The industry and purpose of your app play a considerable role in how you develop and market it. Knowing what’s happening in your industry will help guide the in-app copy, design elements, and features.
Users want to use apps that feel up-to-date and modern, so researching the latest UX/UI trends will help you differentiate from the competition and release an app that is ahead of the curve.
Some current trends include
- Frictionless Authentication: Users want to log in to apps quickly and easily. Using biometric login and social or email sign-in for apps makes the login experience painless for users and eliminates the need to remember yet another password.
- Voice User Interface (VUI): With the rise in popularity of voice assistants like Siri and Alexa, users want to be able to interact with apps via voice. Integrating some voice commands, especially for the most used features, gives customers a more seamless experience.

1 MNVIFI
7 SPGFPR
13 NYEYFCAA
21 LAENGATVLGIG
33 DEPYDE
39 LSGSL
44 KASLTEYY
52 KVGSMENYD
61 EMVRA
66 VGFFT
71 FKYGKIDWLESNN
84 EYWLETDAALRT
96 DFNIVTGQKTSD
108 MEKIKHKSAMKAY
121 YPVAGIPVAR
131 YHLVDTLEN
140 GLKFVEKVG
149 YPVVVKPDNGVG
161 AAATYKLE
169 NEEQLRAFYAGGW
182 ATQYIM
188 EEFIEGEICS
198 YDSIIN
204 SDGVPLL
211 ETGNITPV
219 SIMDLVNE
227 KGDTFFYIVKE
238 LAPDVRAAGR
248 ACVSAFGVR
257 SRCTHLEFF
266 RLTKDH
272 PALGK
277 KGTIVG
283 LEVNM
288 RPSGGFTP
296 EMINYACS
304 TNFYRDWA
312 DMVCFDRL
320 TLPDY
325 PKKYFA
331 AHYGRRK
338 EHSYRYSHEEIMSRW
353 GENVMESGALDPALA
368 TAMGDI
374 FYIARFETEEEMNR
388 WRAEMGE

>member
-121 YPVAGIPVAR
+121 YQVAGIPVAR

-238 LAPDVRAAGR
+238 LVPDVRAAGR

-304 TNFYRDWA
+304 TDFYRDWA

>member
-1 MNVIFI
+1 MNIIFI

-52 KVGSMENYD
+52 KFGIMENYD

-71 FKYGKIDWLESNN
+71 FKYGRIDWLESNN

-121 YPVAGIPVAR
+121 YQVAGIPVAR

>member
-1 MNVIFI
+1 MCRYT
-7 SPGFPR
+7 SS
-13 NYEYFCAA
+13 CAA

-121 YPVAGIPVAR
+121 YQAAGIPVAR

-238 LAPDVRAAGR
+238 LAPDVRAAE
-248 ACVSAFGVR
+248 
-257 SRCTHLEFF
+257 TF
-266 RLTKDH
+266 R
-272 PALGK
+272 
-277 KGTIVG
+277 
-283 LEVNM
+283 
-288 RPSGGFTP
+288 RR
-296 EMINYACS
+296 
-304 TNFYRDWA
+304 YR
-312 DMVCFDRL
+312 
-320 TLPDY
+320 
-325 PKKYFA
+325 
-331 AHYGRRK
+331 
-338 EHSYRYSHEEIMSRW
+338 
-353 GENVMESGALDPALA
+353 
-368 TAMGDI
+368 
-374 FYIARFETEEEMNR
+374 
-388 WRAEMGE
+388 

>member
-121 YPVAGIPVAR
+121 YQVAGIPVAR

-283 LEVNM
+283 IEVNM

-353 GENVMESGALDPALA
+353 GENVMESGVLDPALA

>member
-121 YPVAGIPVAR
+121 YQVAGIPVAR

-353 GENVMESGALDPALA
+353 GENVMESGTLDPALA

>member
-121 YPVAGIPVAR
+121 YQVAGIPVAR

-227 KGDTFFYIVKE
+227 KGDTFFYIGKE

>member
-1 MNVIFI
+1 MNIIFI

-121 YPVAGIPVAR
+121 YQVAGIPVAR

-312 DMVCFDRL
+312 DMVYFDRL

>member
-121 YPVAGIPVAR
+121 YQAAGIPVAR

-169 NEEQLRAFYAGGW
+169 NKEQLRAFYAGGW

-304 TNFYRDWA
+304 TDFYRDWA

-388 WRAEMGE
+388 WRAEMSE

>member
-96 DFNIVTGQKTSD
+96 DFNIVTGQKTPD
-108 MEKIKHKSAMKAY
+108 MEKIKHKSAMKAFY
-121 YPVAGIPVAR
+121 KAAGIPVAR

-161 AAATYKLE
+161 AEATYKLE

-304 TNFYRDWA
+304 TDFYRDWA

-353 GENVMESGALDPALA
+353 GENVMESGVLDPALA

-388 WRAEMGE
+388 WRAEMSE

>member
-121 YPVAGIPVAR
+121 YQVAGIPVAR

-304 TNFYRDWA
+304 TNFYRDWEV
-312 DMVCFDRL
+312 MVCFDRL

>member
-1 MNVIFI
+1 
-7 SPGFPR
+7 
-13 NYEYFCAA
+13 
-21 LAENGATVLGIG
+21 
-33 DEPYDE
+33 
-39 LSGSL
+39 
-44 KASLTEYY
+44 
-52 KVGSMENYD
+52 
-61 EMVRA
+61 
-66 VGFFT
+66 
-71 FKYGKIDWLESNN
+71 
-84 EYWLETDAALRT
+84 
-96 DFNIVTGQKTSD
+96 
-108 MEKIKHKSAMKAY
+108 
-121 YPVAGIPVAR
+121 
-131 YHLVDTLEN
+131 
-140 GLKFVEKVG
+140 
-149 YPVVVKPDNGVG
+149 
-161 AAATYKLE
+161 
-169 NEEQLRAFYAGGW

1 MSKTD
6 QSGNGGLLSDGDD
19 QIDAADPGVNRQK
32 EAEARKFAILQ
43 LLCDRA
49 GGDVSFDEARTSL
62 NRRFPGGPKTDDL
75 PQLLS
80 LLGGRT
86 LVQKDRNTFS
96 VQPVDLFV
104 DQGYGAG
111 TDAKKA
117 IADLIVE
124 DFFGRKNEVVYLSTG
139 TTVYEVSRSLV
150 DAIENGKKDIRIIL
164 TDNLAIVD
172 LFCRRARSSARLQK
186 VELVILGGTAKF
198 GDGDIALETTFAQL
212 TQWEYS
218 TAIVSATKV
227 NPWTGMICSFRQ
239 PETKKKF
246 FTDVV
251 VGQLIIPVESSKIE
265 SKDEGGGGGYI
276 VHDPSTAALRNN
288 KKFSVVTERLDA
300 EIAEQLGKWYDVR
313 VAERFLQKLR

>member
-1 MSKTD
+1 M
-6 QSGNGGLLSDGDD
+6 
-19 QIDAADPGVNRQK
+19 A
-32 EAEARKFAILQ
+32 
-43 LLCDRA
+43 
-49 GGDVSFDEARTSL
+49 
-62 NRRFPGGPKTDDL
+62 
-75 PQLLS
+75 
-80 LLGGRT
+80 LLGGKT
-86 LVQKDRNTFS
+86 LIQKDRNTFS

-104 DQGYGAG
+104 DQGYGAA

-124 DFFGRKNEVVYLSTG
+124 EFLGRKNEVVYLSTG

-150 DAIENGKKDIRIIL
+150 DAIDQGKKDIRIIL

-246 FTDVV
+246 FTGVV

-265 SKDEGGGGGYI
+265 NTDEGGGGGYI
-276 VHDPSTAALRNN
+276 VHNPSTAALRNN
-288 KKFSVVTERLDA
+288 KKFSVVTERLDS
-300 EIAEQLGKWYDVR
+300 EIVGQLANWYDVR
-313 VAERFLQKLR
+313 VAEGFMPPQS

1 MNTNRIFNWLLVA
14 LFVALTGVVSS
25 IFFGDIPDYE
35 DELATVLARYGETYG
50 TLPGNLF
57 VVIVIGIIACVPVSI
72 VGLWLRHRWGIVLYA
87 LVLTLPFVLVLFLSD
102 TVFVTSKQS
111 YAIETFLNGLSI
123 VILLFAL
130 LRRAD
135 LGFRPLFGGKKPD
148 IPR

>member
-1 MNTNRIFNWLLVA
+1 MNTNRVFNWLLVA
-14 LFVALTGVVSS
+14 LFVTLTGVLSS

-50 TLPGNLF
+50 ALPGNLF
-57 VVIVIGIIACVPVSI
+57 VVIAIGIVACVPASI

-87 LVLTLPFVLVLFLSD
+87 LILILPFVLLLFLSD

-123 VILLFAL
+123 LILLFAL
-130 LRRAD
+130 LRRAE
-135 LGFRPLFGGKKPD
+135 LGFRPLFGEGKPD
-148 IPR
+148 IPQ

- Personalization: Allowing users to control their in-app experience will encourage continued use. Personalization comes in many forms, from notification preferences to purchase recommendations. Personalization is becoming easier to incorporate with the increased use of AI and machine learning.
Choosing a business model for your app is critical to its adoption and longevity. Some popular business models include:
- Freemium: It’s human nature to like free things. Using a freemium model allows users to experience your app risk-free and only pay if there are features they want access to behind a paywall.
- Subscription: This business model has been gaining traction in recent years. Subscriptions can be monthly or annual and give users access to the app during the length of their paid subscription.